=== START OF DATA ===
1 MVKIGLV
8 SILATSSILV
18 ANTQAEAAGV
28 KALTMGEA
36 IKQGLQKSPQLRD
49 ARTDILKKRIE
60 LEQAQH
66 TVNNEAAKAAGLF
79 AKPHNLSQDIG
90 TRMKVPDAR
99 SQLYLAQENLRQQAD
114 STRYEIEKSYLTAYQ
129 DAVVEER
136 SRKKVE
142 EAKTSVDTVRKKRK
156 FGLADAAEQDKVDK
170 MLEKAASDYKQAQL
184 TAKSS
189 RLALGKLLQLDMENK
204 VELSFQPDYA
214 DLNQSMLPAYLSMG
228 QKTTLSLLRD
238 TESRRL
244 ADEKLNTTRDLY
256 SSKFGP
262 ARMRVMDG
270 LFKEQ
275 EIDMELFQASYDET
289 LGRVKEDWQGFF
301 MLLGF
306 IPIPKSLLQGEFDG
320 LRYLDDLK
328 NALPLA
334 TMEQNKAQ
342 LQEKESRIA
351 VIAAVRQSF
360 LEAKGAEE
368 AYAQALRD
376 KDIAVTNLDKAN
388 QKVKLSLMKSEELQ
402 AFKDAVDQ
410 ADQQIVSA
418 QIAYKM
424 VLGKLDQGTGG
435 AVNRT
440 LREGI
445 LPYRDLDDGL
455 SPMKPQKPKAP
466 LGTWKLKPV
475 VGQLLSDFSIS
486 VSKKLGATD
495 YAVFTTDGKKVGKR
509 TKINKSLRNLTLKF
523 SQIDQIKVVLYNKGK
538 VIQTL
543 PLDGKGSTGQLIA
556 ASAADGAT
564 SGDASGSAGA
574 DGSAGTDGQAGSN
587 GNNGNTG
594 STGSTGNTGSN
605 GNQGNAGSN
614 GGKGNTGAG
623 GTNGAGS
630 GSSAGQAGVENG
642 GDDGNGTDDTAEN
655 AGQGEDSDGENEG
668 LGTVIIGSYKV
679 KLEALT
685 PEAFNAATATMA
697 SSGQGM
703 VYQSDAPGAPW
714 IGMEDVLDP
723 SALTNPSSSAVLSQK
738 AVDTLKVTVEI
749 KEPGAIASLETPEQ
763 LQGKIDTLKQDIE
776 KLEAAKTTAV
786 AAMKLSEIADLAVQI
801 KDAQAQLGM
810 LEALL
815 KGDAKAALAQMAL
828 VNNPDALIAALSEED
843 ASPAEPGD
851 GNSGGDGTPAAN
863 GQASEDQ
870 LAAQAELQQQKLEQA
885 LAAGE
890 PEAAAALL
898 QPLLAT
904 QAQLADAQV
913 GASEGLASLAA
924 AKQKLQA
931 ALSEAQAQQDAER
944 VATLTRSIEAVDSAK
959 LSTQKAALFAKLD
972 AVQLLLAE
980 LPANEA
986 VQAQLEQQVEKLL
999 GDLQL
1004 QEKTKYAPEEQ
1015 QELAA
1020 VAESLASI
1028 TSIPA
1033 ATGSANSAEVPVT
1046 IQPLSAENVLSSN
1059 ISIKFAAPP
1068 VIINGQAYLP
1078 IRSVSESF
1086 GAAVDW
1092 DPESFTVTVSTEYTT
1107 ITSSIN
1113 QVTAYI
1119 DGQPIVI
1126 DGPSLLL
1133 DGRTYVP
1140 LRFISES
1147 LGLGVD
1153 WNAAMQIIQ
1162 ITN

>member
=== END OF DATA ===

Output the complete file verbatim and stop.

1 MVKIGLV
8 SILATSSILV
18 ANTQAEAAGV
28 KALTMGEA
36 IKQGLQKSPQLRD
49 ARTDILKKRIE
60 LEQAQH
66 TVNNEAAKAAGLF
79 AKPHNLSQDIG
90 TRMKVPDAR
99 SQLYLAQENLRQQAD
114 STRYEIEKSYLTAYQ
129 DAVVEER
136 SRKKVE
142 EAKTSVDTVRKKRK
156 FGLADAAEQDKVDK
170 MLEKAASDYKQAQL
184 TAKSS
189 RLALGKLLQLDMENK
204 VELSFQPDYA
214 DLNQSMLPAYLSMG
228 QKTTLSLLRD
238 TESRRL
244 ADEKLNTTRDLY
256 SSKFGP
262 ARMRVMDG
270 LFKEQ
275 EIDMELFQASYDET
289 LGRVKEDWQGFF
301 MLLGF
306 IPIPKSLLQGEFDG
320 LRYLDDLK
328 NALPLA
334 TMEQNKAQ
342 LQEKESRIA
351 VIAAVRQSF
360 LEAKGAEE
368 AYAQALRD
376 KDIAVTNLDKAN
388 QKVKLSLMKSEELQ
402 AFKDAVDQ
410 ADQQIVSA
418 QIAYKM
424 VLGKLDQGTGG
435 AVNRT
440 LREGI
445 LPYRDLDDGL
455 SPMKPQKPKAP
466 LGTWKLKPV
475 VGQLLSDFSIS
486 VSKKLGATD
495 YAVFTTDGKKVGKR
509 TKINKSLRNLTLKF
523 SQIDQIKVVLYNKGK
538 VIQTL
543 PLDGKGSTGQLIA
556 ASAADGAT
564 SGDASGSAGA
574 DGSAGTDGQAGSN
587 GNNGNTG
594 STGSTGNTGSN
605 GNQGNAGSN
614 GGKGNTGAG
623 GTNGAGS
630 GSSAGQAGVENG
642 GDDGNGTDDTAEN
655 AGQGEDSDGENEG
668 LGTVIIGSYKV
679 KLEALT
685 PEAFNAATATMA
697 SSGQGM
703 VYQSDAPGAPW
714 IGMEDVLDP
723 SALTNPSSSAVLSQK
738 AVDTLKVTVEI
749 KEPGAIASLETPEQ
763 LQGKIDTLKQDIE
776 KLEAAKTTAV
786 AAMKLSEIADLAVQI
801 KDAQAQLGM
810 LEALL
815 KGDAKAALAQMAL
828 VNNPDALIAALSEED
843 ASPAEPGD
851 GNSGGDGTPAAN
863 GQASEDQ
870 LAAQAELQQQKLEQA
885 LAAGE
890 PEAAAALL
898 QPLLAT
904 QAQLADAQV
913 GASEGLASLAA
924 AKQKLQA
931 ALSEAQAQQDAER
944 VATLTRSIEAVDSAK
959 LSTQKAALFAKLD
972 AVQLLLAE
980 LPANEA
986 VQAQLEQQVEKLL
999 GDLQL
1004 QEKTKYAPEEQ
1015 QELAA
1020 VAESLASI
1028 TSIPA
1033 ATGSANSAEVPVT
1046 IQPLSAENVLSSN
1059 ISIKFAAPP
1068 VIINGQAYLP
1078 IRSVSESF
1086 GAAVDW
1092 DPESFTVTVSTEYTT
1107 ITSSIN
1113 QVTAYI
1119 DGQPIVI
1126 DGPSLLL
1133 DGRTYVP
1140 LRFISES
1147 LGLGVD
1153 WNAAMQIIQ
1162 ITN

>member